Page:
The legislation, known as ‘Natasha’s Law’, means all food businesses will be required to include full ingredients labelling on pre-packaged food.
Introduced by environment secretary, Michael Gove, the law, which will apply to England and Northern Ireland, is set to come into force by the summer of 2021.
Natasha, 15, suffered a severe allergic reaction after unknowingly eating sesame contained in a baguette bought from a Pret a Manger at Heathrow Airport.
The teen died of anaphylaxis after collapsing on board a flight to Nice in July 2016.
Since then her parents have campaigned tirelessly for a change in the law that would see ingredients clearly listed on all pre-packaged food.
What are the current rules?
Under current rules, food prepared on the premises in which it is sold, for example a packaged sandwich or salad made by staff, is not required to display allergen information on the package.
Meanwhile, supermarket sandwiches already have to list full ingredients including allergens.
As the law stands at the moment an over-the-counter sandwich, if it is made to order in front of you, doesn't need a label and neither does a pre-prepared sandwich, made on the premises.
All that is required in these cases at the moment is a sign nearby prompting customers to ask about allergens.
But people are currently confused about labelling and menus when eating out.
According to a survey by the Food Standards Agency, 60% of respondents with a food allergy reported they had avoided eating out in the last six months because of their condition.
And only 14% reported feeling extremely confident asking for allergen information when eating out or ordering a takeaway/food online. The same number admitted to feeling not at all confident
What do the changes mean?
DEFRA has revealed the new legislation will see a tightening of the rules and a requirement that a full list of ingredients should be listed on all foods that are pre-packed directly for sale.
The government revealed that food businesses across the country have already taken steps to improve food labelling and outlets are being urged to do all they can ahead of the implementation date to help consumers make safe food choices.
The Food Standards Agency (FSA) will continue to provide food businesses with guidance on allergens, and through its ‘Easy to Ask’ campaign it works to empower young people to ask food businesses about allergens when eating out so they can make safe food choices.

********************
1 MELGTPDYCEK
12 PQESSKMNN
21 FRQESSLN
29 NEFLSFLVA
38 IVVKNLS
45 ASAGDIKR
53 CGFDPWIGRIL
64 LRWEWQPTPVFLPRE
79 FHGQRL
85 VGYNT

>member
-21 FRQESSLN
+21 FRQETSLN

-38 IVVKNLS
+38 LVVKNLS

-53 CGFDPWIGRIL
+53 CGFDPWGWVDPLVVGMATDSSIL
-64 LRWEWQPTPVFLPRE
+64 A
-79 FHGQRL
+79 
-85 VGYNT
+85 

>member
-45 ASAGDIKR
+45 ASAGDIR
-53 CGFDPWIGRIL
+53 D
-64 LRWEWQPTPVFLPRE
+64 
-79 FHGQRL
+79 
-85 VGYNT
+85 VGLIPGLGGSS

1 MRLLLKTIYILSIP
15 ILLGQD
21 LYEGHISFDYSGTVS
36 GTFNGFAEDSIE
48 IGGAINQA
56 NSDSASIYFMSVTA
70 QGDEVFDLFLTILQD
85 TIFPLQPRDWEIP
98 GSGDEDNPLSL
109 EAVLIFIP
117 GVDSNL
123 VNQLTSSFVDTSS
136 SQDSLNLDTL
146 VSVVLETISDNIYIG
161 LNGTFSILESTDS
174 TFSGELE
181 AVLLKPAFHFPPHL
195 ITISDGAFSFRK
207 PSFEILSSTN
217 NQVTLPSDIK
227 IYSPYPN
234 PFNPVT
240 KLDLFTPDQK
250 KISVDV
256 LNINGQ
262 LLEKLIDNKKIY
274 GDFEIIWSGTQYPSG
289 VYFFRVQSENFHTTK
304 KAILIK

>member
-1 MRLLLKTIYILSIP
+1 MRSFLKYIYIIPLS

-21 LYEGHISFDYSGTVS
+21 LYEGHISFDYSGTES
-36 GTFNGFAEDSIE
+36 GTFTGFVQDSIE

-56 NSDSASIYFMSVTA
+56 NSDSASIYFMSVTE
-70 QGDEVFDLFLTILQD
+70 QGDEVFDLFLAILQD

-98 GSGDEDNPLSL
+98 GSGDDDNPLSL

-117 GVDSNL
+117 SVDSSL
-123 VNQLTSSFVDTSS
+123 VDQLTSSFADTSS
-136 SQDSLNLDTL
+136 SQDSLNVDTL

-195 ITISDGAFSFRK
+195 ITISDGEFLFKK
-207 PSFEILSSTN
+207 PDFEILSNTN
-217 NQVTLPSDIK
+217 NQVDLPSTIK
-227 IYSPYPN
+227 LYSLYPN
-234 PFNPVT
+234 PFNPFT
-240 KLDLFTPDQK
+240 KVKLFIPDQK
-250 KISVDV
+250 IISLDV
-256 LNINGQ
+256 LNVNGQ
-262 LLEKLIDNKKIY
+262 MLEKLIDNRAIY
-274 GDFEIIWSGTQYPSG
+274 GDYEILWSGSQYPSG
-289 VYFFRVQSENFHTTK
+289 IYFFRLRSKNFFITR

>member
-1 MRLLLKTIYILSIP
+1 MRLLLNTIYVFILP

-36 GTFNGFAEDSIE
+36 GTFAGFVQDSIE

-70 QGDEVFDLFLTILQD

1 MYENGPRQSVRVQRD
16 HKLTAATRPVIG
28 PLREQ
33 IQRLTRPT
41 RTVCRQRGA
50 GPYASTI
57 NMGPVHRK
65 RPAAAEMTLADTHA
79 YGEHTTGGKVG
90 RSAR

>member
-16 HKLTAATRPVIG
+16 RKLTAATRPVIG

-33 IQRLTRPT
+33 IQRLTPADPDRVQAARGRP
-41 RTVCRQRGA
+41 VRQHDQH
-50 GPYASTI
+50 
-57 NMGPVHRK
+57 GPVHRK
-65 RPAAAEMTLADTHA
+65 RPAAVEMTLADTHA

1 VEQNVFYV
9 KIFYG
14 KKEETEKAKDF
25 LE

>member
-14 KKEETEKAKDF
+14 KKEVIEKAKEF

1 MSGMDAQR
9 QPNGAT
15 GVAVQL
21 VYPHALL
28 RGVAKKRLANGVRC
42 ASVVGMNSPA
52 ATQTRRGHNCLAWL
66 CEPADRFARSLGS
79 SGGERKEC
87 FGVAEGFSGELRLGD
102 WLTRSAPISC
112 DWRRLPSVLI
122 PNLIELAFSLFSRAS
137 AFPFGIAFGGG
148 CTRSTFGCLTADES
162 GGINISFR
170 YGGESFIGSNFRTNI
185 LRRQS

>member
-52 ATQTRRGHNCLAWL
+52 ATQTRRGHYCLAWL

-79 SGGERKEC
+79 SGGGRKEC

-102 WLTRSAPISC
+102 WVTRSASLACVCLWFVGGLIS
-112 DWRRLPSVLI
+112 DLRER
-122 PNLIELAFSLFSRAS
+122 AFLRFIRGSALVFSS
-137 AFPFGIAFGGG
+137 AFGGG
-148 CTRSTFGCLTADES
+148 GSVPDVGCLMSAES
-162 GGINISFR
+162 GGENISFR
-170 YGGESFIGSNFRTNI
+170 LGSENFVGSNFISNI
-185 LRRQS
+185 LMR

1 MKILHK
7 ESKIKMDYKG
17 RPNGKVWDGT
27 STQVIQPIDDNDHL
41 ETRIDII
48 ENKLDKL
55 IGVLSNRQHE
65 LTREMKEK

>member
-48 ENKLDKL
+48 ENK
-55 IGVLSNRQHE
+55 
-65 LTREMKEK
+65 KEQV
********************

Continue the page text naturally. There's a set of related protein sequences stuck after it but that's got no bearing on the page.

The legislation was introduced following a consultation about full ingredients labelling, which received overwhelming support, with more than 70% agreeing it was a good idea.
Chair of the Food Standards Agency (FSA) Heather Hancock said she hopes the new law will help the UK to become the best place in the world for people living with food hypersensitivities.
Reactions to the new legislation
Natasha’s parents, Tanya and Nadim Ednan-Laperouse, said the introduction of the law would be a “fitting legacy” following their daughter’s death.
“We are absolutely delighted that the secretary of state has announced the government’s decision to go ahead with full allergen and ingredient labelling,” they said.
“While Natasha’s Law comes too late to save our beloved daughter, we believe that helping save other allergy sufferers and their families from the enduring agony that we will always bear is a fitting legacy for her life.
“We would personally like to thank Michael Gove and health secretary Matt Hancock for their unflinching support in doing the right thing on behalf of all people with allergies, and their support in setting up the Natasha Allergy Research Foundation which we are launching today in Natasha’s memory.”
Heather Hancock, chairman of the Food Standards Agency, said the change will mean “better protection” for allergic consumers.
Allergy UK chief executive Carla Jones also welcomed the announcement, saying the national charity was “delighted” with the legislation.
“This move towards full ingredient labelling for pre-packed direct-sale food will improve the lives of the allergic customer and it is warmly welcomed here at Allergy UK,” she added.
Allergies: the stats
While allergies to dairy and nuts are well known, according to the UK’s Food Regulations 2014, there are 14 ingredients that businesses need to let customers know about if they are used in food.
Each could cause an allergic reaction to people who consume them.
Recent stats from the Food Standards Agency have revealed that there are 4,500 UK hospital admissions a year from food allergy and 10 food allergy deaths per year.
The figures also reveal that 1 in 4 say they or a relative have had a reaction eating out and 8% of children and 2% of adults are affected by allergies or intolerance.
For more information, visit: food.gov.uk/allergy or nhs.uk/conditions/allergies